With gas prices rising to record levels, President Obama went on the offensive Thursday, chastising Republicans for promising to lower pump prices they can't control and blaming the current price surge on the continuing unrest in the Middle East.
"It's the easiest thing in the world to make phony election-year promises about lower gas prices," Obama said during a visit to the battleground state of Florida. "What's harder is to make a serious, sustained commitment to tackle a problem that may not be solved in one year or one term or even one decade."
To gain energy independence, the country must adopt a strategy "that develops every available source of American energy -- oil, gas, wind, solar, nuclear, biofuels," said Obama, who announced $44 billion in funding for natural gas and biofuels research.
He dismissed Republican claims that gas prices could be lowered by increasing domestic oil production.
"Anyone who tells you we can drill our way out of this problem doesn't know what they're talking about -- or isn't telling you the truth," he said.
Some analysts expect gas prices to hit $4 a gallon at the height of the driving season this summer. Gas prices have jumped 29 cents since December, according to the Energy Information Administration, and AAA reports that the current $3.61-per-gallon is the highest ever for this time of year.
Obama sought to rebut Republican efforts to cast him as an obstacle to greater domestic oil production and blame him for volatile jumps in the cost of gas.
Republican presidential contender Newt Gingrich promised voters $2.50-per-gallon gas if he is elected. One of his rivals, former Pennsylvania Sen. Rick Santorum, warned that gas would hit $5 a gallon under Obama.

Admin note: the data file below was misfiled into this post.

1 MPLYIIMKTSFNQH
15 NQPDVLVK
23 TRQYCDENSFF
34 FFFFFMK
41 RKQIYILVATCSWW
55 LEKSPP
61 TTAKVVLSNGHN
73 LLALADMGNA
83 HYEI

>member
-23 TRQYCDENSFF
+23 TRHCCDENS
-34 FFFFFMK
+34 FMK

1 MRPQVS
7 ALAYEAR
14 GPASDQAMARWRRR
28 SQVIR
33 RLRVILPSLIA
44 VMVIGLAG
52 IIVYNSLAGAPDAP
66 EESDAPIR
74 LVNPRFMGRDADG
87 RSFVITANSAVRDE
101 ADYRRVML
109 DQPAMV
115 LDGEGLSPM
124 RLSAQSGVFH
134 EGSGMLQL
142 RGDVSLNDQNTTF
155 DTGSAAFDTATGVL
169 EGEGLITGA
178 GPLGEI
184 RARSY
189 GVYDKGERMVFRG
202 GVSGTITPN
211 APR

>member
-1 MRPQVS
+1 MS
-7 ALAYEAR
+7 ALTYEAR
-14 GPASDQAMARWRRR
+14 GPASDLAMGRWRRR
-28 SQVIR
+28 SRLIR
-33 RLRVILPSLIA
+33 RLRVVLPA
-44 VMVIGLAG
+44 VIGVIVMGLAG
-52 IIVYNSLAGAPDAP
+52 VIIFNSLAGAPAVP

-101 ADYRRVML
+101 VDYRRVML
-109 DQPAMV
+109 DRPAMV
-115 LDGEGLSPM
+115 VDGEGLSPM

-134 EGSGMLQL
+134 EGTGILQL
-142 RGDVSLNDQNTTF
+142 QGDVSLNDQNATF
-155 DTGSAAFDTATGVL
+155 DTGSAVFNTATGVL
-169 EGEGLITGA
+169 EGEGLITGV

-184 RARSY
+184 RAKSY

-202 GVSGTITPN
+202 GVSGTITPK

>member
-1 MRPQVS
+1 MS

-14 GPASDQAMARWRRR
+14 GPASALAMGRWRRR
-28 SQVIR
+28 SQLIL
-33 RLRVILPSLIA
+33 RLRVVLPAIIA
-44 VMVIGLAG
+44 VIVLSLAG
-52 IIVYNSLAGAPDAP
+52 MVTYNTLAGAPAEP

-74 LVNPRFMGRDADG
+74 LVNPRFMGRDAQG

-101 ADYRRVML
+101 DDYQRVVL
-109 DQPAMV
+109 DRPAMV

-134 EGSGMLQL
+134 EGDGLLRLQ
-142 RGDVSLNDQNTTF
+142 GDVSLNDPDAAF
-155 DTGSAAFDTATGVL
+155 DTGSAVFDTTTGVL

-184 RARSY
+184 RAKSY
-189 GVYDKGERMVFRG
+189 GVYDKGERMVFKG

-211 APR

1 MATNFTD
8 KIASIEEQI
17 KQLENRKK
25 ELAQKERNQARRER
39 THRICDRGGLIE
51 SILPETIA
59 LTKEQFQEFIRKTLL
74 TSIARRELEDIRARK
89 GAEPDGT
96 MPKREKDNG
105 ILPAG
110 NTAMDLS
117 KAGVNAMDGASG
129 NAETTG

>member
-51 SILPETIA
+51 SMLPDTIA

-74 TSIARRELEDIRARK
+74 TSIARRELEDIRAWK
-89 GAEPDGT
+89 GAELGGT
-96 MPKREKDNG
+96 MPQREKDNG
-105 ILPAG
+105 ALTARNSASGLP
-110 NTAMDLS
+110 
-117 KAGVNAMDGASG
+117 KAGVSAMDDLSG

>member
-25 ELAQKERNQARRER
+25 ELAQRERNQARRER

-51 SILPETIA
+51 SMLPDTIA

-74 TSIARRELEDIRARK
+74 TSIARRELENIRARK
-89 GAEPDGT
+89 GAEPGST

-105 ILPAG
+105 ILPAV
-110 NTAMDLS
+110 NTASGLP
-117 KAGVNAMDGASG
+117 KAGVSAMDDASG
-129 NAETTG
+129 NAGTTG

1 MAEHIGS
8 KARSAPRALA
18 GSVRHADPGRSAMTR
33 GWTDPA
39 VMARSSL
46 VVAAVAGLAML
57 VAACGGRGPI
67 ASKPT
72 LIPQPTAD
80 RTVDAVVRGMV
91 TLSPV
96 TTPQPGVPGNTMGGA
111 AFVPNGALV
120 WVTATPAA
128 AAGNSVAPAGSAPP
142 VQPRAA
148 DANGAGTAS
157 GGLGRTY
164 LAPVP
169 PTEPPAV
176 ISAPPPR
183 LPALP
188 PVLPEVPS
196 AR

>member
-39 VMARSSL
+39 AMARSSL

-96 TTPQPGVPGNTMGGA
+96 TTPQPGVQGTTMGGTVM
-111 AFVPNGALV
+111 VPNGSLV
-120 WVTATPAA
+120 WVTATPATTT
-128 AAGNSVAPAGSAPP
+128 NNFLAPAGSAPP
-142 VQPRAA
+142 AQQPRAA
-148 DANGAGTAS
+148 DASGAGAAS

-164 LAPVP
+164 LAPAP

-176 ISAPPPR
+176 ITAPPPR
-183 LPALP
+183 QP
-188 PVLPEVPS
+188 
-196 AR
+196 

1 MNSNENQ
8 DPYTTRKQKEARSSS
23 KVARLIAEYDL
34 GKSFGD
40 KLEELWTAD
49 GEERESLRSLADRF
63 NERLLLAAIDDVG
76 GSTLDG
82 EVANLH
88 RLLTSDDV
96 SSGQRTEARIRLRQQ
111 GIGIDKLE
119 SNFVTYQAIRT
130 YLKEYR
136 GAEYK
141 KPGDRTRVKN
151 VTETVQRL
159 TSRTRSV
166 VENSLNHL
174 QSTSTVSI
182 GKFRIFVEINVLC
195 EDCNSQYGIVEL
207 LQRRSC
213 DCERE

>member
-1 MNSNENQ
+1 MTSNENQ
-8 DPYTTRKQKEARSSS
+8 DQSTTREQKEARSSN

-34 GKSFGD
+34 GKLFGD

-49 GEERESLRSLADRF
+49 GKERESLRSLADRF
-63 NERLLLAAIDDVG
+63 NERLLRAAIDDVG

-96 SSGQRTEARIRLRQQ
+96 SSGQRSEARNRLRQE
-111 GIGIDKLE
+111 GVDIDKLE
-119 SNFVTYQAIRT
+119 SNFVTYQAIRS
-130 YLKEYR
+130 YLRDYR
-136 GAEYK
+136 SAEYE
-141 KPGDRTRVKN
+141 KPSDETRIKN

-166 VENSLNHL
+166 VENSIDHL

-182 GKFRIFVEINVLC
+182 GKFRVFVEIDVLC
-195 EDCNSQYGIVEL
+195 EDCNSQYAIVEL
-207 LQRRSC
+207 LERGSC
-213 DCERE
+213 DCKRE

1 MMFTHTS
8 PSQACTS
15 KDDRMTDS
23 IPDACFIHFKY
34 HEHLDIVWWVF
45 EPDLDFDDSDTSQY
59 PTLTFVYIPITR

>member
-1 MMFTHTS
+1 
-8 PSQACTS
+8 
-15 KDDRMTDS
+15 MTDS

"Instead of offering a real plan to lower the cost of gasoline, President Obama offered excuses and fantasies," Gingrich said. "Blaming instability in the Middle East for high gas prices is not leadership. Neither is promising magic future technologies that won't satisfy today's energy needs."
Republicans blasted Obama for blocking construction of the Keystone XL oil pipeline from Canada and accused him of undermining the oil and gas industries by revoking their tax breaks even as he creates new tax incentives for green-energy companies.
"The president of the United States has done everything possible to shut down energy production," Santorum said at a rally in Phoenix.
But Obama administration officials argue that, contrary to Republican claims, domestic oil production has increased to its highest level in eight years.
"The biggest thing that's causing the price of oil to rise right now is instability in the Middle East -- this time in Iran," Obama said, adding that rising demand for oil in China, India and Brazil has only added to the problem.
Regardless of who's to blame, high gas prices are proven to sap consumer confidence, and senior administration officials are privately worrying about the impact that could have on the recovery and, in turn, Obama's reelection efforts.
But there's not much the president can do to ease pain at the pump, barring short-term relief through the release of some of the country's oil reserves, which are stockpiled for emergency shortages, administration officials said.
A team of Democratic lawmakers asked Obama on Thursday to dip into the oil reserves, but the president has so far declined.